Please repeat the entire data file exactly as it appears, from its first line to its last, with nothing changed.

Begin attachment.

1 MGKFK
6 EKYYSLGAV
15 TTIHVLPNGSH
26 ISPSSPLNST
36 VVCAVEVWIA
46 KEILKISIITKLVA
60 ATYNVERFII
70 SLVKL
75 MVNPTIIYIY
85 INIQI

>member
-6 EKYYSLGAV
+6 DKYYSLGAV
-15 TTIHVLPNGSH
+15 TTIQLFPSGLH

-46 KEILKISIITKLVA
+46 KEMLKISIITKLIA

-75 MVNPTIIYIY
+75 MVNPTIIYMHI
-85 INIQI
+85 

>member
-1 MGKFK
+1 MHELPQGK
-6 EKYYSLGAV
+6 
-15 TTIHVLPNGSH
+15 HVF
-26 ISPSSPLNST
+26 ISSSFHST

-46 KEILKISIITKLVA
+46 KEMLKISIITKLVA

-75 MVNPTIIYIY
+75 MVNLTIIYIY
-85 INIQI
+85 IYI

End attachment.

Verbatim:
1 MGKFK
6 EKYYSLGAV
15 TTIHVLPNGSH
26 ISPSSPLNST
36 VVCAVEVWIA
46 KEILKISIITKLVA
60 ATYNVERFII
70 SLVKL
75 MVNPTIIYIY
85 INIQI

>member
-6 EKYYSLGAV
+6 DKYYSLGAV
-15 TTIHVLPNGSH
+15 TTIQLFPSGLH

-46 KEILKISIITKLVA
+46 KEMLKISIITKLIA

-75 MVNPTIIYIY
+75 MVNPTIIYMHI
-85 INIQI
+85 

>member
-1 MGKFK
+1 MHELPQGK
-6 EKYYSLGAV
+6 
-15 TTIHVLPNGSH
+15 HVF
-26 ISPSSPLNST
+26 ISSSFHST

-46 KEILKISIITKLVA
+46 KEMLKISIITKLVA

-75 MVNPTIIYIY
+75 MVNLTIIYIY
-85 INIQI
+85 IYI